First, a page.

Caught on camera: Police brutality and racism in Trump’s America | Media
On The Listening Post this week: How the video of a Black man’s murder set the United States ablaze. Plus, drone investigations from on high.
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Caught on camera: Police brutality and racism in Trump’s America
Racially charged social unrest has been sweeping America on a scale not seen in decades. Showdowns are taking place in city after city between demonstrators and police, as authoritarian noises and tactics come from the Trump White House. From the phone camera that captured the police killing of George Floyd, to Twitter flagging how dangerous the president’s tweets can be, to all those videos showing police attacking journalists and then finally to the lengths that the White House will go to to get a photo opportunity – there is no shortage of media angles to this story.
Siva Vaidhyanathan – Author, Antisocial Media: How Facebook Disconnects Us and Undermines Democracy
Meredith Clark – Assistant Professor in Media Studies, University of Virginia
Tiffany Cross – Author, Say It Louder! Black Voters, White Narratives and Saving Our Democracy
Mary Frances Berry – Professor of American Social Thought, University of Pennsylvania
On our radar:
Richard Gizbert speaks to producer Meenakshi Ravi about how the demonstrations in the US have delivered the perfect opportunity for some international media – for example, state-run outlets in Iran and China – to take pot shots at America.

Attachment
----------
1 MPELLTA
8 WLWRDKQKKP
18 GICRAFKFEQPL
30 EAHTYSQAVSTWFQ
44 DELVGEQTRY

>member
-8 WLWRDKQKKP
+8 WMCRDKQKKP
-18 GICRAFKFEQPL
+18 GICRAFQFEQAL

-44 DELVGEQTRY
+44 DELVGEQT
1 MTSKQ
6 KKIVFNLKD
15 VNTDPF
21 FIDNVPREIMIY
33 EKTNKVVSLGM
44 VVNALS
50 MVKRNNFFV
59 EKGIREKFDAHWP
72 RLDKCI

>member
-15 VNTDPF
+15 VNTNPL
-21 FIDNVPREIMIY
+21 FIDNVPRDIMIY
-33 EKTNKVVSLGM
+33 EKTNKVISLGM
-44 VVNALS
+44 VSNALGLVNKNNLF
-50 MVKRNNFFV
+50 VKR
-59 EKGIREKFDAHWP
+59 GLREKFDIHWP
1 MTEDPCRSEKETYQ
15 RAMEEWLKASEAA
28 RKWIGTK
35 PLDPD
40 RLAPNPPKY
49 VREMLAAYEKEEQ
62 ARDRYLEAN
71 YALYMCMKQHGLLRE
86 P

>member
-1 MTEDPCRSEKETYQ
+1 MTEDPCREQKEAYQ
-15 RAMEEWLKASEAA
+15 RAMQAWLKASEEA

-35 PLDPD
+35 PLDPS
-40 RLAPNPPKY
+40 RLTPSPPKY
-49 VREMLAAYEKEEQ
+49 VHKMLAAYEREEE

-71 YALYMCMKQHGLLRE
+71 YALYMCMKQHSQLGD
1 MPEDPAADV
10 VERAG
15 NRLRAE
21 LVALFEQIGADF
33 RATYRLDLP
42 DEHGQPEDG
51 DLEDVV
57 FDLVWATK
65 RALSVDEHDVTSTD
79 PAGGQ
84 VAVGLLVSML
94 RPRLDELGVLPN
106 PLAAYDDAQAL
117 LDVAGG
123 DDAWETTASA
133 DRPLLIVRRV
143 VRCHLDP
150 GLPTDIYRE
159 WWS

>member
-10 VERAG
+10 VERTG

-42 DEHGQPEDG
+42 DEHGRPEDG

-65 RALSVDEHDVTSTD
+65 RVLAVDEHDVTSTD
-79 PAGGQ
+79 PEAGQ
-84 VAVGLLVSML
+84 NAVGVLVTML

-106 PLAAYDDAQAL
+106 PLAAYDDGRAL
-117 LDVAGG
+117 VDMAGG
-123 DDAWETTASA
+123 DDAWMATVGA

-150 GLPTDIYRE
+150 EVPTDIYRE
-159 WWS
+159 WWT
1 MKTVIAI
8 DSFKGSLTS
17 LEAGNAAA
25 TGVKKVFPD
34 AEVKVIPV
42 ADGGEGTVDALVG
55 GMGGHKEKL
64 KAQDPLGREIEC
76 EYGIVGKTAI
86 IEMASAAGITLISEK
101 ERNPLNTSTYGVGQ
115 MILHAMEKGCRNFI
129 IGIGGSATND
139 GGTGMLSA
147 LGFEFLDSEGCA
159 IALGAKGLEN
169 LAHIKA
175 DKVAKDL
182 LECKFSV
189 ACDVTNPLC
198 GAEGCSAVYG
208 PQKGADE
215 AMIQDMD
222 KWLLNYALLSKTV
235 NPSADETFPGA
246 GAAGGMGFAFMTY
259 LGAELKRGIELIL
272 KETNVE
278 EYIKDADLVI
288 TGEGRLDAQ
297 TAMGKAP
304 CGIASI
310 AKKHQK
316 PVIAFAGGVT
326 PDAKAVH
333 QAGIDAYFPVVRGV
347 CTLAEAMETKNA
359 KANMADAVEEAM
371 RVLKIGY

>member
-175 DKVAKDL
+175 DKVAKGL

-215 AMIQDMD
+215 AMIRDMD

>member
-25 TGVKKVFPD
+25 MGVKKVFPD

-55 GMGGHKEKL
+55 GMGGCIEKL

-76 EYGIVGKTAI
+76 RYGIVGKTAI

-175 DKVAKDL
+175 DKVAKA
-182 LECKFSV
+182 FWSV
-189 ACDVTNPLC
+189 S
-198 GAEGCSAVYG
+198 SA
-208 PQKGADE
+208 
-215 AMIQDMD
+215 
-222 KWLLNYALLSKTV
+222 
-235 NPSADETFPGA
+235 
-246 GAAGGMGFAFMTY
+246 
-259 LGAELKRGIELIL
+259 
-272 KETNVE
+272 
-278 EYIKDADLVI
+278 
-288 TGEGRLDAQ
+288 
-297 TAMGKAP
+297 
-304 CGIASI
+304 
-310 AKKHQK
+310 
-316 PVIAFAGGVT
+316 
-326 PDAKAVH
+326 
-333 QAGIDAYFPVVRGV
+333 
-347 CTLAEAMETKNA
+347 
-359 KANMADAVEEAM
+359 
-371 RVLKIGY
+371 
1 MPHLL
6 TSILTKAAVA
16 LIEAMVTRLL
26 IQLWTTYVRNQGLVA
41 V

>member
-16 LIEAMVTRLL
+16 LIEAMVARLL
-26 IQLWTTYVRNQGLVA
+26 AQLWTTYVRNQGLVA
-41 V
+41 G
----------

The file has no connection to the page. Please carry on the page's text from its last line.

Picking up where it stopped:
Eyes in the sky: Gathering evidence with drones
Sometimes capturing an image or a single video can have a transformative effect. Anyone contending with state violence, whether they are in Minneapolis, Hong Kong or the Middle East, knows that sometimes all they need to make their case – to expose illegality – is the right picture. But there are some places that satellites and phones cannot go. That is where drones come in. Television journalists love drone images for the perspective and scope they provide. Advertisers use them for their cinematic quality and effect on consumers. But drones are also being used to provide irrefutable, photographic evidence of human rights abuses and illegality. The Listening Post‘s Tariq Nafi looks at drones and how they are being used in investigations across the world.
Josh Lyons – Director of Geospatial Analysis, Human Rights Watch
Juan Bergelund – CEO, UAV del Peru and Country Manager, Peru Flying Labs
Kelly Matheson – Human rights attorney and Director, Video as Evidence program, Witness
Source: Al Jazeera